of terrain as needed.

You should start by finding a reliable pressure gauge

or a pump with a pressure gauge. Then, use this same

gauge or pump anytime you are making adjustments. A

gauge can be very inaccurate, so if you switch around

it you can make things much more difficult.

You should start with a higher pressure of around 40 -

50 psi. If you have a tubeless system, you should

start lower, 30 - 40 psi. The more you weigh, the

higher pressure you should start with. Try this

pressure for a while and get a feel for how the tires

take corners and loose dirt.

Drop the pressure by 5 psi in each tire and get a feel

for how this new setup rides and how it compares to your

previous setting. You should notice some improvement

in stability, and if you don't, drop the pressure by

another 5 psi.

You want to find the lowest pressure you can ride with

without sacrificing pinch flat resistance. A pinch flat

occurs when your tire rolls over an object then compresses

to the point where the tire and the tube get pinched

between the object and the rim on the wheel.

With tubeless tire systems, you can run much lower air

pressure, as you don't have to worry about getting pinch

flats. If you start to dent your rims, burp air out

along the bead, or feel the tire roll under the rim

during hard cornering, you've taken the pressure much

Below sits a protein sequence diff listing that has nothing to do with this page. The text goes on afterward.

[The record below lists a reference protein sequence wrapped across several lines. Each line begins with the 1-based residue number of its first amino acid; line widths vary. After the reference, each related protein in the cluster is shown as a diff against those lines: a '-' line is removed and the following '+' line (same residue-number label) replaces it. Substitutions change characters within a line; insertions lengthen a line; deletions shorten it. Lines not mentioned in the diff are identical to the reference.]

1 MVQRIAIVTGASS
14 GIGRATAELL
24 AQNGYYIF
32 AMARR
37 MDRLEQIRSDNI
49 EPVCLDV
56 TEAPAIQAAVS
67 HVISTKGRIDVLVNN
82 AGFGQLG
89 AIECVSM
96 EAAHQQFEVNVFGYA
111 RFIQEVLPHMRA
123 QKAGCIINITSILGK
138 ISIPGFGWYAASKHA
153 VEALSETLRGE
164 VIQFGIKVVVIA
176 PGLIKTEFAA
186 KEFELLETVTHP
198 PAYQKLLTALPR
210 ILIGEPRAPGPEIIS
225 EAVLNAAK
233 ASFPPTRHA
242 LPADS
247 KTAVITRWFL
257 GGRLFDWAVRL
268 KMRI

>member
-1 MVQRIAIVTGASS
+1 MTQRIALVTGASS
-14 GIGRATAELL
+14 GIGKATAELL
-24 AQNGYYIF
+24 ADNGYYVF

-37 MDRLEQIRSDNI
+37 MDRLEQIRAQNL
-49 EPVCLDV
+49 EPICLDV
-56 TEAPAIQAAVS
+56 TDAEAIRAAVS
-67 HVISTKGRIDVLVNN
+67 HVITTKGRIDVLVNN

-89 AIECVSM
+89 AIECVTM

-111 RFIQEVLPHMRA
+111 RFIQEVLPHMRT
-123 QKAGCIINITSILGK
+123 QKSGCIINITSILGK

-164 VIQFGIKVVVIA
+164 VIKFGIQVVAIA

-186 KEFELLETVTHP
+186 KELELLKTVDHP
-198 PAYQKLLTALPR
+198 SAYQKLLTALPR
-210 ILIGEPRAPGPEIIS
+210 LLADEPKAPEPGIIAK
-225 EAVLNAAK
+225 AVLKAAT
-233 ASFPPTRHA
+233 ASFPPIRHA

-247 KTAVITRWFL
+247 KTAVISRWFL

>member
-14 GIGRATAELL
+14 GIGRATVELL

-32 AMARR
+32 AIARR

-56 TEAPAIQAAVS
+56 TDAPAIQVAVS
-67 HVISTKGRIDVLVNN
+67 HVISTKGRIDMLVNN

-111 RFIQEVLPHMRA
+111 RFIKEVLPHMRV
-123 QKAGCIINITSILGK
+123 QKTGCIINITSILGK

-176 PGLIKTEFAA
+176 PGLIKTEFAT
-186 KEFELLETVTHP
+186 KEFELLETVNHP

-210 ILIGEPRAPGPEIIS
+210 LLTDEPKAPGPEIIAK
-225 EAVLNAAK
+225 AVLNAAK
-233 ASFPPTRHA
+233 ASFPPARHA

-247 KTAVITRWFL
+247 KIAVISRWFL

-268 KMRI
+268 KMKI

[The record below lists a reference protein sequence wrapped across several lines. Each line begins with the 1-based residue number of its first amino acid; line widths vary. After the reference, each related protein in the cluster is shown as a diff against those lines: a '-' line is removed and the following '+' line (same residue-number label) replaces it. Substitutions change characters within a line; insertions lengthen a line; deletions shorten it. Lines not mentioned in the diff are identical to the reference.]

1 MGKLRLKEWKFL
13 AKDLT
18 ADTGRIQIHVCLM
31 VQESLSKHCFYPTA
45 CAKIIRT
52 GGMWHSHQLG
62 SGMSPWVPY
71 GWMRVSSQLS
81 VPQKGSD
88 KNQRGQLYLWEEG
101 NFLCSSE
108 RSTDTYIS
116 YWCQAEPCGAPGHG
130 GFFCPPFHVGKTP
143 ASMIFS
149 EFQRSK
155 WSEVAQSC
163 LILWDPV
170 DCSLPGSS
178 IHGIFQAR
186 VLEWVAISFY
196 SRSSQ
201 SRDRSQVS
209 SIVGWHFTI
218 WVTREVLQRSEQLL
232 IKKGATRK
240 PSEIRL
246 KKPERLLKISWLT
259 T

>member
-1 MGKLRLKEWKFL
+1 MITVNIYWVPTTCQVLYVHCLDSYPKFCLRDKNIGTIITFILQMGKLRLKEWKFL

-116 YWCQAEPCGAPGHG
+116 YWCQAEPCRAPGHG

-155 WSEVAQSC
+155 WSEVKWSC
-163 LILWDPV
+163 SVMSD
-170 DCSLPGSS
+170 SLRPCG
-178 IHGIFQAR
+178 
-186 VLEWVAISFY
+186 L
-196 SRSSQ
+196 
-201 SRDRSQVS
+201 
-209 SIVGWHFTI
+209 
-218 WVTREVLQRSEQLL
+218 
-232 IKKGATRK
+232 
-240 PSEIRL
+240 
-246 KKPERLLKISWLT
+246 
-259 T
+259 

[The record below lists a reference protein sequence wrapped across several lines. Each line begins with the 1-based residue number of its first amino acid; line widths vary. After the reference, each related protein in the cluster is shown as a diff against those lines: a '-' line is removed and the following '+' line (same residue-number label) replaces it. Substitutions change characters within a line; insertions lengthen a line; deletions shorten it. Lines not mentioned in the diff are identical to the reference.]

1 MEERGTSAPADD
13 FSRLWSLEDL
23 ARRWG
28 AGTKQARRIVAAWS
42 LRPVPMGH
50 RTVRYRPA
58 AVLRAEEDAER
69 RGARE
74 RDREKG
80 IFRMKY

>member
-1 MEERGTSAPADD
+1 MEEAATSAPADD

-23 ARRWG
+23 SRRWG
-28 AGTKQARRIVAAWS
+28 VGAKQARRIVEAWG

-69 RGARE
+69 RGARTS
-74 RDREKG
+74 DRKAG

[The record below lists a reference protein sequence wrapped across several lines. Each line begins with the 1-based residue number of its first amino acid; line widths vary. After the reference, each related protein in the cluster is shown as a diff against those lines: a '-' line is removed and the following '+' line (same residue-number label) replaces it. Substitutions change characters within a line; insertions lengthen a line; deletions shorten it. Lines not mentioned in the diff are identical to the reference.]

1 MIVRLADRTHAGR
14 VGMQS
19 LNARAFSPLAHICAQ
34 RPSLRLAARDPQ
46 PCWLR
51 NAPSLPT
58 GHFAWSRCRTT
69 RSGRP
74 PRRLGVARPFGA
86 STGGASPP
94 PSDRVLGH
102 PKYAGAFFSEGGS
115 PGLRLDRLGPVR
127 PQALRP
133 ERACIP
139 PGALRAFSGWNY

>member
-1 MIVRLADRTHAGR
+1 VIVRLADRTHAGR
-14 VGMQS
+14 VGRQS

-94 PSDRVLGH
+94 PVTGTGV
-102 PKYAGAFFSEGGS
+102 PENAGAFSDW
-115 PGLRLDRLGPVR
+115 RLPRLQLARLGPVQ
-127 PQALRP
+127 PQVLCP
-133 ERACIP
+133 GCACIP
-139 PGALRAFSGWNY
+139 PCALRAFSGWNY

too low.

Once you've found a comfortable setting for your tire

pressure, learn what your tire feels like when you

squeeze it with your hands. Once you know what your

tires feel like you can always get the right air

pressure - with any pump.

Mountain-biking-safety-tips-311

Mountain Biking Safety Tips

There are numerous ways that you can improve your

mountain bike safety. Many riders will tell you

that wearing a helmet is the most important step to

staying safe. The second most important step is

that you should always ride in control of your

mountain bike.

By riding in control you'll not only prevent crashes,

but keep others on the trail safe as well. When

riding out of control you loose the ability to

adjust to the terrain as you ride over it. This can

and usually does result in serious injury to yourself

and others.

Follow these helpful guidelines and you'll remain

safe when riding your mountain bike.

Gear

Always make sure that you wear a helmet and other

necessary safety gear for the conditions that you

plan to ride in.

Never ride beyond your control

There is never any shame in walking the areas of

the trail that you don't feel comfortable in riding

and you should never let anyone else tell you that

there is.

Keep your speed under control

Always make sure you keep your speed at a level

where you can quickly adjust to any obstacles or

change in the trail.

Knowing your trail

You should never push the limits on trails that you

aren't familiar with. You should take trails you

aren't familiar with at slow speeds until you learn

them better.

Slow down around blind corners

If you can't see past a corner you should always

slow down, as you never know who or what is around it.

Start small then go big

Work your way up to stunts or obstacles. Practice in

less difficult or dangerous situations before you

move up to something more dangerous.

Playing it smart

If you start to question what your doing, you probably

shouldn't be doing. Always think about what you are

doing and go with your instincts.